The Rifleman
"Mark's Memories"
You've heard Lucas' story, now hear Mark's Story
written by Michelle Palmer

The Promoter Episode 87
Mark’s story

I wanted to call this one “The Rifle,” because to me that’s what this is all about. You see, most of the boys my age had already learned to shoot, but then here I was at the ripe old age of twelve, and I still hadn’t learned to shoot. Granted, Pa had let me shoot at some tin cans and such from time to time, but he had a strict rule with me – I’m not to use a gun no matter what unless he had given his permission.

I remember one time when I went over to Freddie’s house. He had a rifle there and his Pa was watching him shoot at some targets with it. Naturally, Freddie asked me if I wanted to give his rifle a try and I had seen nothing wrong with it. But when I got home and Pa found out, there was definitely something wrong with it. He had sternly reminded me of his rule and restricted me to the ranch for an entire week. I even had to explain to him at the end of my week exactly what I had done wrong and why it was wrong. I must admit, though, that I still didn’t know why it was wrong! A boy learns fast what he wants his folks to hear though!

So, there I was…twelve years old and still not aloud to use a rifle. I remember the day I cam home from school and Pa had just come back from hunting. He had killed himself a great big buck and was mighty proud of it too! “When can I shoot my first buck?” I asked Pa.

Pa worked on cleaning his rifle while we talked. He didn’t even look up at me when he spoke. “When you get old enough to use a rifle.”

“Well, I think I’m old enough to use one now!” I stated.

Pa suddenly did look up. “Mark!” His voice held that warning. This was an age-old conversation we were having, and one that Pa usually ended up winning. But I knew someday I’d win the argument.

I hurried up to Pa and bent down next to him. “But I am!” I declared.

Pa nodded. “Did you remember to put the axe up last night?”

From the look on his face, I’d say I hadn’t. I lowered my head. “No sir,” I answered.

“And did you remember to make your bed this morning?” Again, it needed no answer. I shook my head, knowing where this conversation was going. “What about your books? Where are they?”

I suddenly gasped. I had left them at school. Pa sighed and gave me that look – you know, the one that told me he was about to start hollering. I backed out of the door. “I’ll get started on my chores right now, sir!” I declared.

“Right now, you will ride back into town and get your books, young man!” Pa declared.

“Oh,” I nodded. “Yes sir.” I started out the door, but suddenly turned. “I’m sorry, Pa.”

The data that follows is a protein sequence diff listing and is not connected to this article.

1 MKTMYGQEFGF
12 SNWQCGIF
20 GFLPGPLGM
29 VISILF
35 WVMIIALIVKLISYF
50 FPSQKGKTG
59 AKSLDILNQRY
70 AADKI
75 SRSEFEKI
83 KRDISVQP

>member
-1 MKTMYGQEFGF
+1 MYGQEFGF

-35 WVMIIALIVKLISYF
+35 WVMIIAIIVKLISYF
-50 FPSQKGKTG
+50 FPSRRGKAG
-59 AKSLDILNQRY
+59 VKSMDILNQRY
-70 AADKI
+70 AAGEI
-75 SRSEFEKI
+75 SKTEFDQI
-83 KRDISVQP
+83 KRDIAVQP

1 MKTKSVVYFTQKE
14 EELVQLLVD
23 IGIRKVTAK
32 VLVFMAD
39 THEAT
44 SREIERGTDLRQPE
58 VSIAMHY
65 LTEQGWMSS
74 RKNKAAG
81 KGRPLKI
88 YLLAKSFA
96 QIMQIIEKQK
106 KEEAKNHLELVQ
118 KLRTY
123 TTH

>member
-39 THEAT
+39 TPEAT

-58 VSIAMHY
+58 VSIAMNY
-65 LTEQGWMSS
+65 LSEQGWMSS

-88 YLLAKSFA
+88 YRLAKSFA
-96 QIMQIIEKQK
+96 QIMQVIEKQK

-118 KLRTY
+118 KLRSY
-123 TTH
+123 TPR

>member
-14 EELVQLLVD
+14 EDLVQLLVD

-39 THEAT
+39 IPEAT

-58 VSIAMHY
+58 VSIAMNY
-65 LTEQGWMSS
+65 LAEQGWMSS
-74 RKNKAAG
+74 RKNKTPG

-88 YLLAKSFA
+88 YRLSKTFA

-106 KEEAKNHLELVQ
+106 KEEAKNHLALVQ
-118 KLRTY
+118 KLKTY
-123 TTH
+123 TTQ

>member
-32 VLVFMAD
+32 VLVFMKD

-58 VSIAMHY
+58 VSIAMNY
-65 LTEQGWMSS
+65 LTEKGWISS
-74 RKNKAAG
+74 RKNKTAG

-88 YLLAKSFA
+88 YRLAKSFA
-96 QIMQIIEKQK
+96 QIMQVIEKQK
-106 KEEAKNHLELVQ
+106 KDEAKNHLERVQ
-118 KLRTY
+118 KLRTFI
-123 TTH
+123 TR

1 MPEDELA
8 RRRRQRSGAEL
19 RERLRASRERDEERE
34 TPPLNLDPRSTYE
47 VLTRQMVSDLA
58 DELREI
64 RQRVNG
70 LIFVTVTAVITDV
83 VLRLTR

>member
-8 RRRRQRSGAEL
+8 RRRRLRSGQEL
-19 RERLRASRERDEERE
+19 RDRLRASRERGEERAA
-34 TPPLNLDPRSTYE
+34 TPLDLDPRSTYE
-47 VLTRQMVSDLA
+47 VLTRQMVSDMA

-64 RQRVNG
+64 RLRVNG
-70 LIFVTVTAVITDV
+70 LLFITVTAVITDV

Pa nodded. “Now do you see why you can’t have a rifle?”

“Well, if I had a rifle, I would be more responsible. I’d-“ I suddenly stopped when I saw the annoyed look on Pa’s face. “I’ll go to town and get my books.”

By the time I got back, Pa had supper started. From the look on his face, I’d say he had to do some of my chores. I’d probably hear all about my chores being doubled for tomorrow.

But boy was I surprised when he didn’t even bring it up! In fact, as I sat my fork down after eating his delicious apple pie, Pa stood up, walked over to his desk, picked up a piece of paper and handed it to me. I read it. “Golly!” I cried excitedly. “A turkey shoot! Tomorrow!” I was suddenly excited.

So guess where we went bright an early the next morning? Pa was actually surprised that I was up at the crack of dawn hurriedly working on my chores that morning! Not only did I do my chores, but by the time Pa came out to announce the flapjacks were ready, I already had our horses groomed and saddled and was working on currying the other horses. Pa folded his arms as he looked at the fine job I’d done on the horses.

I smiled proudly. Pa scratched under his nose. By that action, I could tell there was something he had to tell me that he didn’t want to. “Oh Pa, if you tell me I have to stay here for punishment, I-“

“Punishment for what?” Pa asked as he raised his eyebrows and put a hand on my shoulder.

“For forgetting my books at school and-“ I stopped. “What do you not want to tell me?”

Pa smiled. “Well, I’m certainly happy to see you working so hard on saddling the horses, son. That indeed makes me proud, but…” Pa stopped and scratched his nose again. “I’m afraid you will have to unsaddle them.”

“Unsaddle?” I asked suddenly. Then I remembered what Pa had told me the day before – we were going into town for supplies, not for the turkey shoot! I guess I had another job cut out for me!